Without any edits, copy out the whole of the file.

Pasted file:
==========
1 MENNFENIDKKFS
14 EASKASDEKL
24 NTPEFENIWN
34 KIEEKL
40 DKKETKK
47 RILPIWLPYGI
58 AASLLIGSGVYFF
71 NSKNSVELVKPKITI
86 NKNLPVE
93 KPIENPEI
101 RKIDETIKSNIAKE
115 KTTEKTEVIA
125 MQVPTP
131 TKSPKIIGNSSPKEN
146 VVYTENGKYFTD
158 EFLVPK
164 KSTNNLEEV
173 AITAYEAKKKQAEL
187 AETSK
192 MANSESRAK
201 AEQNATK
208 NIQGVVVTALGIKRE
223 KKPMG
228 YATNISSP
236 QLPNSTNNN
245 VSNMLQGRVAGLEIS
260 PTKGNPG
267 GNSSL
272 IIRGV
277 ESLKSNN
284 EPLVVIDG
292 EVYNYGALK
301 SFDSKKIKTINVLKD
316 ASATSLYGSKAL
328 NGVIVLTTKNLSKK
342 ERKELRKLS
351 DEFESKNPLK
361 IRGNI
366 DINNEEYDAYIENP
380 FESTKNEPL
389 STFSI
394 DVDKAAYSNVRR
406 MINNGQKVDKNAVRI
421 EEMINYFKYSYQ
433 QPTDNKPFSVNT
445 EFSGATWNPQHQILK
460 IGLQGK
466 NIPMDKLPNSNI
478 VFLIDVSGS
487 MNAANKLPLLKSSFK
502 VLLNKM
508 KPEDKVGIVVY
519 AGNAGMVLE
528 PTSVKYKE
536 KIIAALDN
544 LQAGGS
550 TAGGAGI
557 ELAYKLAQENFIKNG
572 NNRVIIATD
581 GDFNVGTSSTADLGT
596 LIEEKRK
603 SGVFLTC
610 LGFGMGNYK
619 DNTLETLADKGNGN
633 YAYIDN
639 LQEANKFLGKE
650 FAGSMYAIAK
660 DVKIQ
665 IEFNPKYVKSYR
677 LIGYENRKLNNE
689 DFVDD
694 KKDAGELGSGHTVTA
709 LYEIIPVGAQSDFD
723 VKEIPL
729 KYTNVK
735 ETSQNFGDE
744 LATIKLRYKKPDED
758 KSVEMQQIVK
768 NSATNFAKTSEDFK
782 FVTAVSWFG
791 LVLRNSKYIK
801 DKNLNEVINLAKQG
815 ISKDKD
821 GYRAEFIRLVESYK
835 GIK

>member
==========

1 MENNFENIDKKFS
14 EASKASDEKL
24 NTPEFENIWN
34 KIEEKL
40 DKKETKK
47 RILPIWLPYGI
58 AASLLIGSGVYFF
71 NSKNSVELVKPKITI
86 NKNLPVE
93 KPIENPEI
101 RKIDETIKSNIAKE
115 KTTEKTEVIA
125 MQVPTP
131 TKSPKIIGNSSPKEN
146 VVYTENGKYFTD
158 EFLVPK
164 KSTNNLEEV
173 AITAYEAKKKQAEL
187 AETSK
192 MANSESRAK
201 AEQNATK
208 NIQGVVVTALGIKRE
223 KKPMG
228 YATNISSP
236 QLPNSTNNN
245 VSNMLQGRVAGLEIS
260 PTKGNPG
267 GNSSL
272 IIRGV
277 ESLKSNN
284 EPLVVIDG
292 EVYNYGALK
301 SFDSKKIKTINVLKD
316 ASATSLYGSKAL
328 NGVIVLTTKNLSKK
342 ERKELRKLS
351 DEFESKNPLK
361 IRGNI
366 DINNEEYDAYIENP
380 FESTKNEPL
389 STFSI
394 DVDKAAYSNVRR
406 MINNGQKVDKNAVRI
421 EEMINYFKYSYQ
433 QPTDNKPFSVNT
445 EFSGATWNPQHQILK
460 IGLQGK
466 NIPMDKLPNSNI
478 VFLIDVSGS
487 MNAANKLPLLKSSFK
502 VLLNKM
508 KPEDKVGIVVY
519 AGNAGMVLE
528 PTSVKYKE
536 KIIAALDN
544 LQAGGS
550 TAGGAGI
557 ELAYKLAQENFIKNG
572 NNRVIIATD
581 GDFNVGTSSTADLGT
596 LIEEKRK
603 SGVFLTC
610 LGFGMGNYK
619 DNTLETLADKGNGN
633 YAYIDN
639 LQEANKFLGKE
650 FAGSMYAIAK
660 DVKIQ
665 IEFNPKYVKSYR
677 LIGYENRKLNNE
689 DFVDD
694 KKDAGELGSGHTVTA
709 LYEIIPVGAQSDFD
723 VKEIPL
729 KYTNVK
735 ETSQNFGDE
744 LATIKLRYKKPDED
758 KSVEMQQIVK
768 NSATNFAKTSEDFK
782 FVTAVSWFG
791 LVLRNSKYIK
801 DKNLNEVINLAKQG
815 ISKDKD
821 GYRAEFIRLVESYK
835 GIK

>member